;; CSE 341 - notes on recursive function definitions (for MUPL interpreter)
#lang racket
; In the assignment, the struct for functions is defined as:
; If s1 and s2 are Racket strings and e is a mupl expression, then (fun s1 s2 e) is a mupl expression (a function).
; In e, s1 is bound to the function itself (for recursion) and s2 is bound to the (one) argument.
; Why (you might ask) do we have this strange s1 argument? Racket doesn't have this???
; Here's a garden-variety recursive function:
(define (fact1 n)
(if (= n 0)
1
(* n (fact1 (- n 1)))))
; We could also write this as
(define fact2
(lambda (n)
(if (= n 0)
1
(* n (fact2 (- n 1))))))
; Note what fact2 is bound to!
; Does this work?
(define fact3 "this is an impostor function!!!")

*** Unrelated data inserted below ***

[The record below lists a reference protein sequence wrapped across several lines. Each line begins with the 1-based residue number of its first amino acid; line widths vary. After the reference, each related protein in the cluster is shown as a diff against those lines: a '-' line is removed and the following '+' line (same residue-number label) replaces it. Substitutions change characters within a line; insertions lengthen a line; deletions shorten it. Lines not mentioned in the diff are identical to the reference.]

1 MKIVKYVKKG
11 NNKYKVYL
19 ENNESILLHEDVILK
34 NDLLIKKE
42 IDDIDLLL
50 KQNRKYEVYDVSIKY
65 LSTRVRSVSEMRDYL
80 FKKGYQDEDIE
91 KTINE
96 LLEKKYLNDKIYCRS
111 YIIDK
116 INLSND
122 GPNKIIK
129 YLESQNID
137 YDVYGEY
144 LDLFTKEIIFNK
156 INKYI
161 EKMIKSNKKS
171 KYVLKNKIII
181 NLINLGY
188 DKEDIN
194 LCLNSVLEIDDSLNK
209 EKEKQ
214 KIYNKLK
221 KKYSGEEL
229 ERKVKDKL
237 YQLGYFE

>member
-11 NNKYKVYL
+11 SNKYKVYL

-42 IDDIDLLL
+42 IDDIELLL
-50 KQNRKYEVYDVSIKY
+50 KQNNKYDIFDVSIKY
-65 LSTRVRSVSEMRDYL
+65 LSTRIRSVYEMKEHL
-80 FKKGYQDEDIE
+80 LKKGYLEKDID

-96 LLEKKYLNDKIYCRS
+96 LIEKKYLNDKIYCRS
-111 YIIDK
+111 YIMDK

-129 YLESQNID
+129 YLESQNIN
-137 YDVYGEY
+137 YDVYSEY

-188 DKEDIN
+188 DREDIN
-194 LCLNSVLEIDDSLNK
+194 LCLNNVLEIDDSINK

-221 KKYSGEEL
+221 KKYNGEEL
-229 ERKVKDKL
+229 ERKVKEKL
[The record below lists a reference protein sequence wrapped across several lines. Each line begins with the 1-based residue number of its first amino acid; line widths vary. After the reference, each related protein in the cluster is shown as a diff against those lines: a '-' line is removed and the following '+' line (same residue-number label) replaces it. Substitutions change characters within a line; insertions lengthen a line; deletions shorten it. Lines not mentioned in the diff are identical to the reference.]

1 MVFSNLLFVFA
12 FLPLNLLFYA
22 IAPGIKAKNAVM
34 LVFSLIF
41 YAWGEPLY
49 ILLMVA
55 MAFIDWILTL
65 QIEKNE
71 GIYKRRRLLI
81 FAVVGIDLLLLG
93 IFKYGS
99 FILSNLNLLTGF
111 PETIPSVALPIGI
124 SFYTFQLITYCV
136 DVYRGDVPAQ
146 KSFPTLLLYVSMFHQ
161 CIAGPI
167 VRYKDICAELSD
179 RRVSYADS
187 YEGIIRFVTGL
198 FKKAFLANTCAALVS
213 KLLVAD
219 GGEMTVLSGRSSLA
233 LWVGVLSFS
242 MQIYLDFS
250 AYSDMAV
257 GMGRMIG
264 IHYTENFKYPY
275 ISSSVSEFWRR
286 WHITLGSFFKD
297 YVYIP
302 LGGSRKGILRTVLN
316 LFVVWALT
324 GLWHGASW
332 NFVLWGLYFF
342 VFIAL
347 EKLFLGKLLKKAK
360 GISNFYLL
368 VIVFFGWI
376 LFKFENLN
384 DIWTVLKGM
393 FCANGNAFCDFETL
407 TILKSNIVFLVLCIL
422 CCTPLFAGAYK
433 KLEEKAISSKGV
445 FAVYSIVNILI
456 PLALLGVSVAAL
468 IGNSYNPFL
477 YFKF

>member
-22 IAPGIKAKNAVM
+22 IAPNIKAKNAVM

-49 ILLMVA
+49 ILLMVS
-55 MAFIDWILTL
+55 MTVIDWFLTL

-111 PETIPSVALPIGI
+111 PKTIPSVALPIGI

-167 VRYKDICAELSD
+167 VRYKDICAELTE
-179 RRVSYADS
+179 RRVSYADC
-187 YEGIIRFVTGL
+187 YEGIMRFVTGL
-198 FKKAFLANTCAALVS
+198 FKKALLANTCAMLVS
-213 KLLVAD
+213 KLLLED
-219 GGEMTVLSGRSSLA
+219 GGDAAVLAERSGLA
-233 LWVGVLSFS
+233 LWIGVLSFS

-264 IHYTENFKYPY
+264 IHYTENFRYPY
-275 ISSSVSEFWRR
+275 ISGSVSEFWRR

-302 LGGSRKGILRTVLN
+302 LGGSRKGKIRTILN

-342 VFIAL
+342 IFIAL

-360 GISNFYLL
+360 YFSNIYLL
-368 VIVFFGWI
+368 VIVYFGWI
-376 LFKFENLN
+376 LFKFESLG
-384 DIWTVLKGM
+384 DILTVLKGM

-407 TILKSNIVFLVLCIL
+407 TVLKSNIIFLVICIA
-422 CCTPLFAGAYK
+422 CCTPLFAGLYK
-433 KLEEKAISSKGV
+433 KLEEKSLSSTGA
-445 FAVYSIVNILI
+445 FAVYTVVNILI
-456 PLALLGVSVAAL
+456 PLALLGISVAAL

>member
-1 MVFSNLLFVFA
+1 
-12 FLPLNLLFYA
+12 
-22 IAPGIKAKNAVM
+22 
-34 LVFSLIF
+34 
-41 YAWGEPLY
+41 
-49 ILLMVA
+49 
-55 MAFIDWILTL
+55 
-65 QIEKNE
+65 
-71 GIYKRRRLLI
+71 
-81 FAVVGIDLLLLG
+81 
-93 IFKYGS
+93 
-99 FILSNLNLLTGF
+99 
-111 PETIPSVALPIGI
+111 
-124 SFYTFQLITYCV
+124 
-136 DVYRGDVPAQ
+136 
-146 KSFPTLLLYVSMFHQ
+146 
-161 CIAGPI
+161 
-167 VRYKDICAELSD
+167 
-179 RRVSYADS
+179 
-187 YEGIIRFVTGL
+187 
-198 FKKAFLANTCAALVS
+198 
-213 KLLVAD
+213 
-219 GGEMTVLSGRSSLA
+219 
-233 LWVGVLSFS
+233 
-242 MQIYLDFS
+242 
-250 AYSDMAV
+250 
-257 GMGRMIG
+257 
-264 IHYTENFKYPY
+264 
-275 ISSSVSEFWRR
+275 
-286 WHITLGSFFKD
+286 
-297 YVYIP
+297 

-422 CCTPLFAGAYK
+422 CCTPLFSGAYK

(let ((fact3 (lambda (n)
(if (= n 0)
1
(* n (fact3 (- n 1)))))))
(fact3 6))
; Aargh! Wrong binding for the recursive call!
; (Comment out the above definition if you want to run this code!!)
; Racket provides another version of let for this:
(letrec ((fact4 (lambda (n)
(if (= n 0)
1
(* n (fact4 (- n 1)))))))
(fact4 6))
; now this works
; The obvious way to implement letrec is to use side effects -- make a dummy version of the variables
; to be bound (e.g. fact4), bind them to the value 'undefined', and then set the variable after the
; corresponding expression is evaluated. And this is what Racket does -- see
; http://docs.racket-lang.org/reference/let.html
; But we've been avoiding side effects in the MUPL interpreter, hence the hack to get around this issue
; for recursive function definitions.